LGBT art: What does it mean for me?

The LGBT Community has come a very long way since the British LGBT movement began in the early 1970s, and it's only been within the past 5 years that we've seen a sudden change in attitudes towards homosexuality and same-sex relationships. So how does this affect me as a gay artist?

LGBT art: What does it mean for me?

In 1969, America, riots broke out in the Stonewall Club after an attempted police raid angered the visitors of the club, some of them already campaigning for gay rights, which sparked a rebellion and all hell broke loose – police cars were burnt, fires were lit, windows were broken, people were injured. What those people didn't know was that they had just marked the start of one of the greatest, largest and most influential human rights movements of the 20th and 21st Centuries.

Obviously, if it hadn't been for the Stonewall riots or the abolishment of the law that stated homosexuals should be punished prior, then we wouldn't have same-sex marriage; we wouldn't have a voice in parliament; gay men, lesbians and Trans people would still be considered deviants, and I would be living in a world that doesn't accept me. But here I am – alive and well (also single and available. Just saying.)

However, this doesn't include the struggle I felt coming to terms with my sexuality. Personally, like many others, I was in fear of judgement from friends, family and the general public when I first realised I was gay, aged 14. So growing up wasn't exactly a fun thing to experience. But, the first thing I did to help me cope was rock music. Yep – heavy amounts of rock, punk and extreme metal music. Technically, I was always fond of music when I was a child, but it was during my adolescence that I really started to choose what I listened to, depending on what went through my head at the time.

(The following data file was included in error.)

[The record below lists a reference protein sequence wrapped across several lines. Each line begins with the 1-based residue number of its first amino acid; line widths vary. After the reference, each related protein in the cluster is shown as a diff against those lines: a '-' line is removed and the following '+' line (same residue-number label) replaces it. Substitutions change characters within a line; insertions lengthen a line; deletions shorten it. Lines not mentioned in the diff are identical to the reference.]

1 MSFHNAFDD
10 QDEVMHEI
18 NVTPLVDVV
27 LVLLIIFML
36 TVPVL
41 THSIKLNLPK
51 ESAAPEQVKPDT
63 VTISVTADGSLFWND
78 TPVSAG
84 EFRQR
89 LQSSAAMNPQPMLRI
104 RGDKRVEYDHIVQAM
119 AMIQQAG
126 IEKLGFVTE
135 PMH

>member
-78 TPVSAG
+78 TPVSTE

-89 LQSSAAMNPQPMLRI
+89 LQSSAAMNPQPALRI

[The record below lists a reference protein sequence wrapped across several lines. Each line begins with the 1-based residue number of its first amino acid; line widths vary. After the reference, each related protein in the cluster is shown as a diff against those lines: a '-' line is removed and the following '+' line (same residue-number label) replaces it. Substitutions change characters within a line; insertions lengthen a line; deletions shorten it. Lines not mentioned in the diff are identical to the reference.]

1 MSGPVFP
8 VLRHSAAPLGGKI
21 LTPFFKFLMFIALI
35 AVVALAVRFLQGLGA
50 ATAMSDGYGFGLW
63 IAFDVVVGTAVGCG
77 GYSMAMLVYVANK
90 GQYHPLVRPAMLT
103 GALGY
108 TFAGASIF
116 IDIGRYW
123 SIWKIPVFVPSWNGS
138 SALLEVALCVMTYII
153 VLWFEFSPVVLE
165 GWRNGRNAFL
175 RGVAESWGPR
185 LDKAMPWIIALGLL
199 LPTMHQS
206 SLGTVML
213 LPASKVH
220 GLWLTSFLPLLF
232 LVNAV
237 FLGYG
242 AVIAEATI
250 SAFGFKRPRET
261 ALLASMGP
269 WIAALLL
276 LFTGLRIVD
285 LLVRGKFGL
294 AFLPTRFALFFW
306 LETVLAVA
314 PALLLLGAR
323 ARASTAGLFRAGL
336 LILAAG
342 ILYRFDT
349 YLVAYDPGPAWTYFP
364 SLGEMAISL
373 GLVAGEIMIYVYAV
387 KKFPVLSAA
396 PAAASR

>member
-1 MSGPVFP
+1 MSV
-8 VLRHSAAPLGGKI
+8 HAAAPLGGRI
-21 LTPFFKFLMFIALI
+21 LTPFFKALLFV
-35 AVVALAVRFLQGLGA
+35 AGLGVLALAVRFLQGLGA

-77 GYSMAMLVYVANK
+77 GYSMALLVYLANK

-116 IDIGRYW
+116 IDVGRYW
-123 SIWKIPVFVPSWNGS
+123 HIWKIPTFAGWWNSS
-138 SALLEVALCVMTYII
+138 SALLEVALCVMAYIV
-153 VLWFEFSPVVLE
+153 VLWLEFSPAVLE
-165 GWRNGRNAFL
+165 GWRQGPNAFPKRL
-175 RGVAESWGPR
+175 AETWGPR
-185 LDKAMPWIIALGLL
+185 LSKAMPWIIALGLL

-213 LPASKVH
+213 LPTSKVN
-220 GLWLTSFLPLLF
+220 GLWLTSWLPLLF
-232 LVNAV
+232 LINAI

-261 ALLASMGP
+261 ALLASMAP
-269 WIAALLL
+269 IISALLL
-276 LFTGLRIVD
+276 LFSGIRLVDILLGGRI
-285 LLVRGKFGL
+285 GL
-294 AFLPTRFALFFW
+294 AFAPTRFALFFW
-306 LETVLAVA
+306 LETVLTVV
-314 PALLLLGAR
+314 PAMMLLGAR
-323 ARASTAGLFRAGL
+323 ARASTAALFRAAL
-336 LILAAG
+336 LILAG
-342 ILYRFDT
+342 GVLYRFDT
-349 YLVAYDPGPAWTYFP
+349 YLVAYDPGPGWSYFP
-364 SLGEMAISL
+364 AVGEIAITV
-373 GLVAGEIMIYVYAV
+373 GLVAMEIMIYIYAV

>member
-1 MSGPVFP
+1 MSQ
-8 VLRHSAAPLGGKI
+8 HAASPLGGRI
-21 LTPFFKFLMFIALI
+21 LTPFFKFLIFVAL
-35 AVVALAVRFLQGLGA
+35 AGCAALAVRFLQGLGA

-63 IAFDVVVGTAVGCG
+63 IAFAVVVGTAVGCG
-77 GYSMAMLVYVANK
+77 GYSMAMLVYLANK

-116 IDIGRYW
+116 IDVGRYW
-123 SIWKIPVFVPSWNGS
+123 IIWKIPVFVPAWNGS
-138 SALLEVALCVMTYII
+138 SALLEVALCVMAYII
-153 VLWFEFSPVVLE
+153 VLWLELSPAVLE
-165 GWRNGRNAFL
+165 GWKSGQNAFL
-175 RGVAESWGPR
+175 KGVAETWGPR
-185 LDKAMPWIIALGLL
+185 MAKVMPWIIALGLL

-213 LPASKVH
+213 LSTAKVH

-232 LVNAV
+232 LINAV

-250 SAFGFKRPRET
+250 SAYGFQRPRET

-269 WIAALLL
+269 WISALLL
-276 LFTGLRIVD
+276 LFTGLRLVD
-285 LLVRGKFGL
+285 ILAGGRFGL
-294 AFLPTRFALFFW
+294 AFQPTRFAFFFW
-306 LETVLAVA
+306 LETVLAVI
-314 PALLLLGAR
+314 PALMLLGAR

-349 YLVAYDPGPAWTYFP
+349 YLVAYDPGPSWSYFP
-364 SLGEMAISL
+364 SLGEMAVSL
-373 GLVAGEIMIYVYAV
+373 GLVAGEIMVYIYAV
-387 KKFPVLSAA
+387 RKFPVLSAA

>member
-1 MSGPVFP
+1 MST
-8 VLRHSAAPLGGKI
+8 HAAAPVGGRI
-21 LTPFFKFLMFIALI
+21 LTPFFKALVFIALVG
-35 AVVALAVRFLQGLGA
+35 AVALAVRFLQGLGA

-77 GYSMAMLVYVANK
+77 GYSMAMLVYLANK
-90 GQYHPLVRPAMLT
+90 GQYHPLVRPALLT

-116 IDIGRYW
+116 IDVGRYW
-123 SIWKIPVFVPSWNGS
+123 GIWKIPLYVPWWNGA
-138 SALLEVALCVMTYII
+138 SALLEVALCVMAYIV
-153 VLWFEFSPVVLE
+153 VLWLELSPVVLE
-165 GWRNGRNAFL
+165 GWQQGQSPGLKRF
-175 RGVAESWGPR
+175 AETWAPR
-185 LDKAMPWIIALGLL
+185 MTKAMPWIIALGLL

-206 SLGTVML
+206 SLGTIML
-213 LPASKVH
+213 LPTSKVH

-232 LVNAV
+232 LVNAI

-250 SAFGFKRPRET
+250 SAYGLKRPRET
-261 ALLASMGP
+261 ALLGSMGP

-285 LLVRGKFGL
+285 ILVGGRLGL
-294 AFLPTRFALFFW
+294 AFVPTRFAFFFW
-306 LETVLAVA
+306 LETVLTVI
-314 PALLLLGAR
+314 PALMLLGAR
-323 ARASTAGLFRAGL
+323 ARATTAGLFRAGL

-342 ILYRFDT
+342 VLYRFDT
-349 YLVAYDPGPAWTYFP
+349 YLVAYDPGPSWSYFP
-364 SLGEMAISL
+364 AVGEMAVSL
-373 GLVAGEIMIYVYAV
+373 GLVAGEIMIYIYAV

And, as a typical 14-year-old "social outcast", the first band I became obsessed with was a band called Black Veil Brides. For me, it was the self-empowering lyrics and 80's inspired glam metal guitar riffs that sucked me straight in. Then I moved on to Funeral for a Friend – now one of my personal favourites – due to their uniquely melodic and powerful post-hardcore sound. Next thing you know my taste becomes distinctively heavier, in a kind of hardcore-death-metal way, until it was time for me to come out of the closet.

At that point, I didn't realise people would just accept me straightaway. Here I was, struggling for almost 4 years with the fact that I liked men, and in a matter of 2 days everyone is just OK with it? You have no idea about the amount of weight that had been lifted of my shoulders.

Of course, I've never let go of my music, it's just grown and changed since then. And I hope one day to be a musician. Why can't I? Freddie Mercury did it, Elton John has done it, Lady Gaga has done it, David Bowie did it, and Placebo did it – the list of LGBT musicians go on. What is there to stop me now? I'm 19 years old now, in 2016; a gay boy like me back in the 1950s wouldn't have stood a chance against the homophobic society that ruled all over. Today I'm very grateful to be alive; if it hadn't been for the thousands of men and women who gave their lives up for our right to love whoever we want, and if it hadn't been for those artists who used their musical energy and intellect to change the minds of the people, then I'm not sure where I would be.

Image: Placebo via Flickr


Luke Taylor

Luke Taylor Contributor

I work as the Network Administrator for Voice. Having completed my apprenticeship at Unit Twenty Three, I continue my work supporting Voice and the Youth Network in whatever way possible. Music is my passion, and I will happily talk about all the bands you've probably never heard of!

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  • Emrys Green

    On 24 February 2016, 22:59 Emrys Green Voice Team commented:

    Great article Luke! And really interesting to hear the history too.

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